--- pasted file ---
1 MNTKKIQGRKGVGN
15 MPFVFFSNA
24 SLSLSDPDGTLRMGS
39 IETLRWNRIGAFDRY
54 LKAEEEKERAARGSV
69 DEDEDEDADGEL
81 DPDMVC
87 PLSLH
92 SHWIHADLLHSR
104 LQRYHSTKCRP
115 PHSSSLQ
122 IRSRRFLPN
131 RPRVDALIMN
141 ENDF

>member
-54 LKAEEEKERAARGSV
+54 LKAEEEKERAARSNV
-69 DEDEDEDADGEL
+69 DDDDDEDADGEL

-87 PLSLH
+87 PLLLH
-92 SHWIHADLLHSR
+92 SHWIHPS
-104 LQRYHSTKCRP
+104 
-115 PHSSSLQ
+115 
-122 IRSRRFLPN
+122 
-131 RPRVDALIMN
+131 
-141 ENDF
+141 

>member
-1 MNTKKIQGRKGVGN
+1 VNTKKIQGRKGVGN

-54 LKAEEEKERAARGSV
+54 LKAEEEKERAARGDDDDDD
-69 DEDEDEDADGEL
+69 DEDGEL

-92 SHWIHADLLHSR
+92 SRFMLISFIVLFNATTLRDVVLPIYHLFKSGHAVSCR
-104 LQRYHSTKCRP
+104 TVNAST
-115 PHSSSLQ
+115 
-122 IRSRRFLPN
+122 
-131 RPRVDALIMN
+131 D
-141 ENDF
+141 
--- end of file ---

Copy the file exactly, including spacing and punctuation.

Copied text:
1 MNTKKIQGRKGVGN
15 MPFVFFSNA
24 SLSLSDPDGTLRMGS
39 IETLRWNRIGAFDRY
54 LKAEEEKERAARGSV
69 DEDEDEDADGEL
81 DPDMVC
87 PLSLH
92 SHWIHADLLHSR
104 LQRYHSTKCRP
115 PHSSSLQ
122 IRSRRFLPN
131 RPRVDALIMN
141 ENDF

>member
-54 LKAEEEKERAARGSV
+54 LKAEEEKERAARSNV
-69 DEDEDEDADGEL
+69 DDDDDEDADGEL

-87 PLSLH
+87 PLLLH
-92 SHWIHADLLHSR
+92 SHWIHPS
-104 LQRYHSTKCRP
+104 
-115 PHSSSLQ
+115 
-122 IRSRRFLPN
+122 
-131 RPRVDALIMN
+131 
-141 ENDF
+141 

>member
-1 MNTKKIQGRKGVGN
+1 VNTKKIQGRKGVGN

-54 LKAEEEKERAARGSV
+54 LKAEEEKERAARGDDDDDD
-69 DEDEDEDADGEL
+69 DEDGEL

-92 SHWIHADLLHSR
+92 SRFMLISFIVLFNATTLRDVVLPIYHLFKSGHAVSCR
-104 LQRYHSTKCRP
+104 TVNAST
-115 PHSSSLQ
+115 
-122 IRSRRFLPN
+122 
-131 RPRVDALIMN
+131 D
-141 ENDF
+141 